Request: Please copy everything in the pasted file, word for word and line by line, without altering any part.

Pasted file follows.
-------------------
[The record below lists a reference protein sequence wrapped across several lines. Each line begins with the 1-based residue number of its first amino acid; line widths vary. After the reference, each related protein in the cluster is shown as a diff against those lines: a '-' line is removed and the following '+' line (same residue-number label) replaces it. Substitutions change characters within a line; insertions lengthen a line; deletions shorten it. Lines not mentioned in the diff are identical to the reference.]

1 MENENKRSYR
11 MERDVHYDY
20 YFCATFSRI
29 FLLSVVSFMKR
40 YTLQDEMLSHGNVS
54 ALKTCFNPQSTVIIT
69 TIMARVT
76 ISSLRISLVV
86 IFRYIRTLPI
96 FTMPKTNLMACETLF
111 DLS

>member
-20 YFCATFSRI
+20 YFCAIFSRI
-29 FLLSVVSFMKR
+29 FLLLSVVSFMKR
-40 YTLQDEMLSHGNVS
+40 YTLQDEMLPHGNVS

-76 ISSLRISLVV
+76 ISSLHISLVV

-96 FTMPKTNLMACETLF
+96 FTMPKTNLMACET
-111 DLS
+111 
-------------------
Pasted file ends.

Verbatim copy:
[The record below lists a reference protein sequence wrapped across several lines. Each line begins with the 1-based residue number of its first amino acid; line widths vary. After the reference, each related protein in the cluster is shown as a diff against those lines: a '-' line is removed and the following '+' line (same residue-number label) replaces it. Substitutions change characters within a line; insertions lengthen a line; deletions shorten it. Lines not mentioned in the diff are identical to the reference.]

1 MENENKRSYR
11 MERDVHYDY
20 YFCATFSRI
29 FLLSVVSFMKR
40 YTLQDEMLSHGNVS
54 ALKTCFNPQSTVIIT
69 TIMARVT
76 ISSLRISLVV
86 IFRYIRTLPI
96 FTMPKTNLMACETLF
111 DLS

>member
-20 YFCATFSRI
+20 YFCAIFSRI
-29 FLLSVVSFMKR
+29 FLLLSVVSFMKR
-40 YTLQDEMLSHGNVS
+40 YTLQDEMLPHGNVS

-76 ISSLRISLVV
+76 ISSLHISLVV

-96 FTMPKTNLMACETLF
+96 FTMPKTNLMACET
-111 DLS
+111 